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Does Robin Hood with Russell Crowe hit the bullseye or miss the mark?

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Russel Crowe as Robin Hood?! Yes, an inexperienced archer, but there’s so much potential.Robin Hood, starring Russel Crowe.

Initially, nothing about the new Robin Hood  seemed enticing or exciting. The trailer was flat, the story feels stale, and the way upon which the film was being pitched resembled Gladiator redux  more than re-interpretation of classic material. However, under the care and incredibly detailed direction of Ridley Scott, along with some fine performances, this update manages to be a flawed but grandiose open to the summer season.

The new picture actually plays more like a prequel, or the set up to a new franchise, which is actually a more refreshing take in the end. The film opens with a few footnotes regarding the history of the era. King Richard is killed in battle, and thus begins a drastic turn of events. A group of his soldiers, helmed by one Robin Longside (Crowe), set out to return the regal crown back to the king’s castle. Upon arriving, Robin is greeted by Richard’s brother John (Oscar Isaac), an immature, hot headed prince who by default earns the crown. Once John is crowned, it doesn’t take long for him to fly off the rails. Caught up in a hunger for greed, he imposes a new tax on the poor that would demand even more money from them, despite the fact that the people of the land are going hungry as is. For this task, he enlists the vicious Godfrey (Mark Strong), sent out among the villages to collect the taxes and punish those who oppose them. However, unbeknownst to John, Godfrey is actually in bed with the French and they secretly plan to cripple a country already at war with itself.

So where does the legend of Robin Hood fit into all of this? Well in this case, Robin is more of a supporting player, a subtle heroic presence if there ever was one. He is introduced as one of King Richard’s soldiers in the beginning of the film, and then progresses to the village of Nottingham to deliver the sword of a fallen warrior Robert Loxley. There, he is brought in by that man’s father, Walter Loxley, and his strong willed assertive widow, Marion (Cate Blanchett). Together, the village and king’s man team up against the Tyranny of Godfrey, aiming to invade the land.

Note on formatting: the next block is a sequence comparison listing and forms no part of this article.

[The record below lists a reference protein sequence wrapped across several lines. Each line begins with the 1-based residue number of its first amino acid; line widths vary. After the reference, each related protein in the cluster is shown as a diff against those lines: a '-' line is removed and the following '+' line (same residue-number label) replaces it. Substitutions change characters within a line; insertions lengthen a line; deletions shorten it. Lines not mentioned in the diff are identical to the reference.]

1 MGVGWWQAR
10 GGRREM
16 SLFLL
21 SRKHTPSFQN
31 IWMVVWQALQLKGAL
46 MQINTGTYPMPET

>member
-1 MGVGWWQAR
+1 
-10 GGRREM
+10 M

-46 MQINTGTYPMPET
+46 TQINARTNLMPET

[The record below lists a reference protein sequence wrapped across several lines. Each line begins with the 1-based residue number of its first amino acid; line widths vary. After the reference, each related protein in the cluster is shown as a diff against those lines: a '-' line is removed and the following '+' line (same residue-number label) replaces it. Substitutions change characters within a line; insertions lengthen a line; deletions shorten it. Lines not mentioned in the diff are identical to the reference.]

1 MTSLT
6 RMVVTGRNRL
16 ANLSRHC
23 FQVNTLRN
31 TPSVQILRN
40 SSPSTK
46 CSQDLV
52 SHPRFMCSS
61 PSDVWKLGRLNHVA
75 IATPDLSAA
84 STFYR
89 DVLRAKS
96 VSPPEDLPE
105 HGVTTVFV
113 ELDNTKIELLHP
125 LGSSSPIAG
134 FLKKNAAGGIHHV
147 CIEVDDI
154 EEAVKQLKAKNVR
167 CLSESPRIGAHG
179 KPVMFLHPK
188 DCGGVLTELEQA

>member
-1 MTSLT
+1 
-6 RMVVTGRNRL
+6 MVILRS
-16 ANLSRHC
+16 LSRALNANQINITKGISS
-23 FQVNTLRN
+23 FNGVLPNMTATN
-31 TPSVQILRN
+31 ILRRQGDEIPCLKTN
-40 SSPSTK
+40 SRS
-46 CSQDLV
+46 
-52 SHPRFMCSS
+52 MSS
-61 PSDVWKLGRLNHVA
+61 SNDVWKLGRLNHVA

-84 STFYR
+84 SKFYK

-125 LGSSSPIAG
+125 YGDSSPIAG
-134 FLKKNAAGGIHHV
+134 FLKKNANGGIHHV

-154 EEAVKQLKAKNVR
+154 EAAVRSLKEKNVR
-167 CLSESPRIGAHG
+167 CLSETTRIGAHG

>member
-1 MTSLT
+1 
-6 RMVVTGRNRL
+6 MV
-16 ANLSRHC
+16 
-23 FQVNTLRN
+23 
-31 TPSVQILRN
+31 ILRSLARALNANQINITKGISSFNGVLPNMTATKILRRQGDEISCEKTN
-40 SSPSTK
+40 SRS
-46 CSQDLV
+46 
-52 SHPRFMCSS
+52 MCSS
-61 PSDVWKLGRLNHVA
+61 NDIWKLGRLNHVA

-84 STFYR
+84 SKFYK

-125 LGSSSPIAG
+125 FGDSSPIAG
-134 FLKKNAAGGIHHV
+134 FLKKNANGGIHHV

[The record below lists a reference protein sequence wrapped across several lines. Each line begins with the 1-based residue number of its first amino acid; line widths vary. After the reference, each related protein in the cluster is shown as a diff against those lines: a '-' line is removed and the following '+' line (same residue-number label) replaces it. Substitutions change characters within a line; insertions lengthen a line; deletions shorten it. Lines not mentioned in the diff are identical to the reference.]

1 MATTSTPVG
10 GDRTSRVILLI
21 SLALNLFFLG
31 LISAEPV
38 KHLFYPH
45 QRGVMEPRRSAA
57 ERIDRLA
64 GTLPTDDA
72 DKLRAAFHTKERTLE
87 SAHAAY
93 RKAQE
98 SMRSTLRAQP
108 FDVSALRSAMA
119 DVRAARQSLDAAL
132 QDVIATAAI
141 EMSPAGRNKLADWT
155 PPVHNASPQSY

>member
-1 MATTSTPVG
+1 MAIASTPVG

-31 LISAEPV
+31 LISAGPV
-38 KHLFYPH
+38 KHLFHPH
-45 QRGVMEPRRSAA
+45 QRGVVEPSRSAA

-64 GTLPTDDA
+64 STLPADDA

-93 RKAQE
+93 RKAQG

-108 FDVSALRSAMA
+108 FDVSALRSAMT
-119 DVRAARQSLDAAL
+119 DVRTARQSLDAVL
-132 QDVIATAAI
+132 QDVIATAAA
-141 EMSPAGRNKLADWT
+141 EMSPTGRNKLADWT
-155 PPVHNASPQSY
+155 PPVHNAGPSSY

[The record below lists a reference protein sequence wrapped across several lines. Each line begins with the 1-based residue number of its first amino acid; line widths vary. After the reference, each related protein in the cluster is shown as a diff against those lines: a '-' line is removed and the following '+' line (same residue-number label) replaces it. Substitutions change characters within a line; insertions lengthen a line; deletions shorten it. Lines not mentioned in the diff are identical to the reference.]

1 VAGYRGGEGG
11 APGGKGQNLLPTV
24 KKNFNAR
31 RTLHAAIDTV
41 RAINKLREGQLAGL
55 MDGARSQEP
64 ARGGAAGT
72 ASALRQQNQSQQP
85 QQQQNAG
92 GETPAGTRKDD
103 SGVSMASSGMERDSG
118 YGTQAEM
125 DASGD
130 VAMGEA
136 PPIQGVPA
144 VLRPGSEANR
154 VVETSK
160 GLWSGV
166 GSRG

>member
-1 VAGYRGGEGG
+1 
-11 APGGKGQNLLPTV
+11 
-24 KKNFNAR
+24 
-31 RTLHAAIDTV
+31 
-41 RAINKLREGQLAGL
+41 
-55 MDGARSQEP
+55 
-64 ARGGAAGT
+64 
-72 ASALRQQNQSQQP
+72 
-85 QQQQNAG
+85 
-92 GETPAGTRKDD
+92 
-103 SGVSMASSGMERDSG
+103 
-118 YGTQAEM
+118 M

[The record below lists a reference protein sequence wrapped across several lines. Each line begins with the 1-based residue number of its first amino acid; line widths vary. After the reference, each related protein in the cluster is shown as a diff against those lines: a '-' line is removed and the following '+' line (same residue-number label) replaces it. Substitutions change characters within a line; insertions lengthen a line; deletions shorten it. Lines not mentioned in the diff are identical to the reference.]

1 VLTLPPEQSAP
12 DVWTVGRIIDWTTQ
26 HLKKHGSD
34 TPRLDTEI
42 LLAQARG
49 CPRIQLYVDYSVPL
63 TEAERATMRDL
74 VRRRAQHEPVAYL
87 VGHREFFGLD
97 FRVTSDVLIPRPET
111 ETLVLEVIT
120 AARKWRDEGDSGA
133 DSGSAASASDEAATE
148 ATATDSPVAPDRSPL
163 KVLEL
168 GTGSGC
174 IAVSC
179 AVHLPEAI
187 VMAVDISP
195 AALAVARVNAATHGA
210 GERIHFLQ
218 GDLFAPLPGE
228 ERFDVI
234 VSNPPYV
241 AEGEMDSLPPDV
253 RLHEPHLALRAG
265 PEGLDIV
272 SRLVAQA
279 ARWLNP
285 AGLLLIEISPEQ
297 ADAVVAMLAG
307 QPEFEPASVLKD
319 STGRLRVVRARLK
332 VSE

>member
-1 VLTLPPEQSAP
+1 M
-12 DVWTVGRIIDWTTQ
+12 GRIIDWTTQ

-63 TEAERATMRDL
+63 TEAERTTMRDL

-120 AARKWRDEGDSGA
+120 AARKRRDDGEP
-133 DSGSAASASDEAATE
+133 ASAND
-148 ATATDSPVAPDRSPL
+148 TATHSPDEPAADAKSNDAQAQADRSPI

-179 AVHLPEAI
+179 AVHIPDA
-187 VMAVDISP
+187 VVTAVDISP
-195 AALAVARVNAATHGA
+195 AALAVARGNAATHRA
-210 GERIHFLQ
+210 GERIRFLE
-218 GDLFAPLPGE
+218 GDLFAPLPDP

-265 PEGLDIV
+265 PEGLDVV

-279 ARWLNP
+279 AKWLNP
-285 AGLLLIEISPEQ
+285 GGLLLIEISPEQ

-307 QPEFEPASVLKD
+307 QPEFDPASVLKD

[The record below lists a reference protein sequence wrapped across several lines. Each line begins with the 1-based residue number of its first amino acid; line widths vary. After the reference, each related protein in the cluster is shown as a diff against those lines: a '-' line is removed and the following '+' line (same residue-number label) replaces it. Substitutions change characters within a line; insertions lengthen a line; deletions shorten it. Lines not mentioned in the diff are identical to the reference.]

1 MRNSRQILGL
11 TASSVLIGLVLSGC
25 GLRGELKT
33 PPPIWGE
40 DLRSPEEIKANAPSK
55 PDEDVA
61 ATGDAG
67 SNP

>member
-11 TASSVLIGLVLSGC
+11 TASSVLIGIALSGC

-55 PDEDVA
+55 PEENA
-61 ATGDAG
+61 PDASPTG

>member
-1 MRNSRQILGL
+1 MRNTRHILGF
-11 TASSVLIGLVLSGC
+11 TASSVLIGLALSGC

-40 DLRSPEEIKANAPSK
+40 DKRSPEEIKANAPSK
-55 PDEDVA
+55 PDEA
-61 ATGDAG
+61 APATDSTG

Robin Hood  is more than just pure popcorn entertainment. This is a gorgeously filmed epic that has been created with care and thought. As mentioned, Director Scott’s eye for detail and scope is stunning, and both of those qualities permeate the film. The director has more trouble holding on to a consistent flow in action, but his strengths are in top form here. The script manages to draw from some of the legendary story while certainly standing on it’s on merits. All of the characters are set up in an interesting way, though some of them feel short changed in characterization department. Crowe doesn’t exactly magnetize the screen as Robin Longfellow and lacks distinction and conviction. It should be noted, however, that this film aims to examine the origins of the outlaw, so perhaps the character’s transformation is meant to be more subtle and deliberate. Blanchett, as usual, is in top form as Marion, playing the tough skinned heroine with charm and gusto. The merry men are all reasonably engaging as well.

The problem with Robin Hood  is that it works just fine as a prequel, but not as a stand alone film. The way in which Scott and screenwriter Brian Helgeland stage the movie as a springboard for a new franchise is fine, but the whole thing is overlong and lacks a sense of overall connection and investment with the audience. By the time the grand final battle arrives, the stakes are higher, the tension is elevated, but the whole thing is over just as this film was kicking into gear.

Nonetheless, in the end, Robin Hood  is far better than anyone could have anticipated. The cinematography is stunning, the direction is top notch, and the potential for the inevitable sequel is great. This is one of those films that will serve as a gateway for spectacular things to come should Scott and Crowe stay involved the next time around.

Contact Jim Teti at jteti@philly2philly.com